When I picked up Jodi Picoult’s The Tenth Circle, I knew it was going to be gripping and probably a surreal read. However, what I didn’t know was that it would leave me dumbfounded, contemplating about how desperation could make us do things we couldn’t even imagine of doing.
Fourteen year old Trixie, confused and overwhelmed with the reality of her family falling apart, accuses her high school boyfriend, who recently broke up with her of raping her after a party. Picoult carefully tip-toes around the issue of the blurred lines between consensual sex between two drunk teenagers and rape and deals with it with all the urgency and delicacy that it demands. She puts before us the characters of Daniel, Trixie’s father who has a history of aggressive behaviour. A man, who is fiercely in love with his family but is somehow unwilling to accept the reality of the fact that her daughter may have ruined an innocent boy’s life. A significant part of the book revolves around the idea of parents having to face the horrors of dealing with your own child’s uncertainty. The book involves a lot of second guessing, and the narrators are not as reliable, so the reader is left to figure out a lot of things on his own. Trixie’s mother, Laura has a bit of her own part in the plot. Initially the reader is forced to create a not so pleasant image of a woman who is cheating not only on her husband but also on her family. But as the plot thickens we see a woman driven by her fierce love for her daughter and the sheer need to protect her.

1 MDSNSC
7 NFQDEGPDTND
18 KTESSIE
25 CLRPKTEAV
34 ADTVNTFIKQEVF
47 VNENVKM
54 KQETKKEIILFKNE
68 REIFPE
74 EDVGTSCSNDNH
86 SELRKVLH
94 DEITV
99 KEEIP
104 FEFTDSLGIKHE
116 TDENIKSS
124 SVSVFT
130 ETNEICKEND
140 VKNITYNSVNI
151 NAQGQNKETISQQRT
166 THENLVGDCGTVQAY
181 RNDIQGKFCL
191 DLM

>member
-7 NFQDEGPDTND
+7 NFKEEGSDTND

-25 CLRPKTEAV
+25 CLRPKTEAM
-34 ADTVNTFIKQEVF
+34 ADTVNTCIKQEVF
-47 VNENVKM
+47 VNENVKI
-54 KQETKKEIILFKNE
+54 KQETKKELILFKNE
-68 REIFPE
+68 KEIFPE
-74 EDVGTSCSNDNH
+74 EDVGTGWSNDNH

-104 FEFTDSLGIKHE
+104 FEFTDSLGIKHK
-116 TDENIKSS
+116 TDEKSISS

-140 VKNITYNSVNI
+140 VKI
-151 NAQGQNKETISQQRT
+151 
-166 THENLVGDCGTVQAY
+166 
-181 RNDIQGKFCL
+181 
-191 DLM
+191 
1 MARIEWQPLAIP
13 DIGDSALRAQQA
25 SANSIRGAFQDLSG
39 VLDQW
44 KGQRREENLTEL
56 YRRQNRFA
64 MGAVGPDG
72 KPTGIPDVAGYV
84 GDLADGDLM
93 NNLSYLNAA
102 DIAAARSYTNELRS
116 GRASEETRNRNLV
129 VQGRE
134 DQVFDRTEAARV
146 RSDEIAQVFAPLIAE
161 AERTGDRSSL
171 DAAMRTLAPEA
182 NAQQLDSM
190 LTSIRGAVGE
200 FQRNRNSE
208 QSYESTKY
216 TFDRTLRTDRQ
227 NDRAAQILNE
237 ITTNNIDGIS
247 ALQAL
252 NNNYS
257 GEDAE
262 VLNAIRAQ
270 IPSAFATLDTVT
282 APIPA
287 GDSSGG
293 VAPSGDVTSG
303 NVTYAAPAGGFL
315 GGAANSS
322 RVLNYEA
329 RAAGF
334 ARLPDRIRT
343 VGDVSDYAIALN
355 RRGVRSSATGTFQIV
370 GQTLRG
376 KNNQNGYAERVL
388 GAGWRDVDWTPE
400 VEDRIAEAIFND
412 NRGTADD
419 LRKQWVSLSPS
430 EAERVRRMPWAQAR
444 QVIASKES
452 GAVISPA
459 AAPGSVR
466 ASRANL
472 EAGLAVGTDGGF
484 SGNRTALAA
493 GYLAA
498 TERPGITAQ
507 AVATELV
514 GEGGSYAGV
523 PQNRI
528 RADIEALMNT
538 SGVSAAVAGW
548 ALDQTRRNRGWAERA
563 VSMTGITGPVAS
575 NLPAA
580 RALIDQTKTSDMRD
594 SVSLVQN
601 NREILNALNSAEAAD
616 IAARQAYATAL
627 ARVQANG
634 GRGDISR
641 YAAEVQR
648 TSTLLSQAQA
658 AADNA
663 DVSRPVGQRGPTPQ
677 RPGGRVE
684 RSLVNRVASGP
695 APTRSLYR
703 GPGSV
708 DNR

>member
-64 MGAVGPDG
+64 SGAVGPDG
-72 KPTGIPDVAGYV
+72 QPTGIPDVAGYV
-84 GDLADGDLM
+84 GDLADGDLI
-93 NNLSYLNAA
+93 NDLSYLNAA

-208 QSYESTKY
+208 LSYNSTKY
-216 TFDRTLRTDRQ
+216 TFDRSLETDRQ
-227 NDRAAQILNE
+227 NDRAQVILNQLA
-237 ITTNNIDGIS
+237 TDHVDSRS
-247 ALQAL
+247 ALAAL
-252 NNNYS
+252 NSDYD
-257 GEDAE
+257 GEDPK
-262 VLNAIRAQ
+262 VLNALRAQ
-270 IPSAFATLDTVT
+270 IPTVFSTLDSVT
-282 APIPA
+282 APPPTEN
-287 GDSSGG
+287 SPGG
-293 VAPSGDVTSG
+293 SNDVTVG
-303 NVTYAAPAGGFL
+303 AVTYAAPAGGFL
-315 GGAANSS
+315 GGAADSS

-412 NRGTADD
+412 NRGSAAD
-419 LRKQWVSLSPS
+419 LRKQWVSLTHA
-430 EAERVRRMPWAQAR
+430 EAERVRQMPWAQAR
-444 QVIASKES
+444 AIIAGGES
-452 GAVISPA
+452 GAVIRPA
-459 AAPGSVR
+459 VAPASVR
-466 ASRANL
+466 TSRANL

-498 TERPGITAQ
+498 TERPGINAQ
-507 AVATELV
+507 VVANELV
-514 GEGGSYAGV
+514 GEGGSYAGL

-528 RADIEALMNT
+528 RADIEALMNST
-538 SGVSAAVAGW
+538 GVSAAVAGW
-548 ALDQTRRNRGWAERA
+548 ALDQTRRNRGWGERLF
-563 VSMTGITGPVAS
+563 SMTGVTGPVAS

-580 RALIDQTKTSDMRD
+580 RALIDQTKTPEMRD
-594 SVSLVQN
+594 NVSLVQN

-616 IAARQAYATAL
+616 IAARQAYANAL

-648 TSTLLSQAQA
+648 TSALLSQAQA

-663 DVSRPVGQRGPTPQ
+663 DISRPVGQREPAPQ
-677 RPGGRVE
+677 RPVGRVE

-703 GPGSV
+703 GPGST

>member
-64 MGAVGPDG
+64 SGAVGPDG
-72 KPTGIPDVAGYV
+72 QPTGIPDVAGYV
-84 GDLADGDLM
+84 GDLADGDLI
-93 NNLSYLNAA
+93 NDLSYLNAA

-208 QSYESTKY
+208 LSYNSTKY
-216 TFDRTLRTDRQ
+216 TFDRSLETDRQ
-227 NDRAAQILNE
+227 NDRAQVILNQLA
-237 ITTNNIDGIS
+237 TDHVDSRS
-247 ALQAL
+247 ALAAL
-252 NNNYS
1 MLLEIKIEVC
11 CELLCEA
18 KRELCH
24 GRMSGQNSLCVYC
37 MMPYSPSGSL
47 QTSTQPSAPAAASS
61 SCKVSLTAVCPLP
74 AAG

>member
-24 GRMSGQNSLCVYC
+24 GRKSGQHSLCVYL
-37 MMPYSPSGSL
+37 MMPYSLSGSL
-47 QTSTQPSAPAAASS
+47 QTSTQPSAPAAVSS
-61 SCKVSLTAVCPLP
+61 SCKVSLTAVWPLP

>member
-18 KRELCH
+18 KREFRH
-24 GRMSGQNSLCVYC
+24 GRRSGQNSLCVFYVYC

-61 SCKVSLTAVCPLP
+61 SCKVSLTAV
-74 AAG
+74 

Another interesting segment in the book is the inclusion of Daniel’s comic strip before every few chapters. It reflects Daniel’s inner dilemmas and a deeper insight into a man’s mind who is trying hard to protect his daughter and his own self from his monstrous past. However what I found a bit odd and unsettling was the way Daniel and Laura dealt with , (for the most part they were unaware of) their daughter’s history of self harm. Despite the issues they were dealing with as a couple it seems quite unrealistic to be unaware of your daughter’s attempt at suicide. Or this could be just interpreted as a shortcoming most parents suffer with while dealing with vulnerable teenagers, especially in dysfunctional families.
The book also involves a hidden message, in the comic, which concludes the whole story, “Nothing is easier than self-deceit, for what each man wishes that he also believes to be true” – DEMOSTHENES
Picoult uses various techniques in the book to keep the reader on the edge and one of those techniques is the way that she has tied all the themes of the book to Dante’s Inferno. While Trixie’s mother Laura teaches about Dante at college, her husband uses the same as a plot for his comic. Dante’s idea of hell included just nine circles, but the author skilfully uses the phrase “The Tenth Circle” as the title to draw our attention towards the uncharted territory that even Dante’s imagination didn’t venture in. The book is packed with beautiful metaphors and is written in a very easy language. The plot is carefully constructed, with a well defined timeline.However there are not so graphic scenes about rape and suicide, which add to the intensity of the plot but may act as a trigger for few.
I would give this book a 3.5 out of 5, as the book could’ve been a bit more concise than it was. Picoult is a gifted writer with a knack for dealing with sensitive issues with utmost care. Her characters are indeed an honest reflection of the dark sides all humans harbour. Her plot twists, unexpected endings make her books all the more intriguing. This is a book worth spending your nights with. Also you’re allowed to shed a tear or two!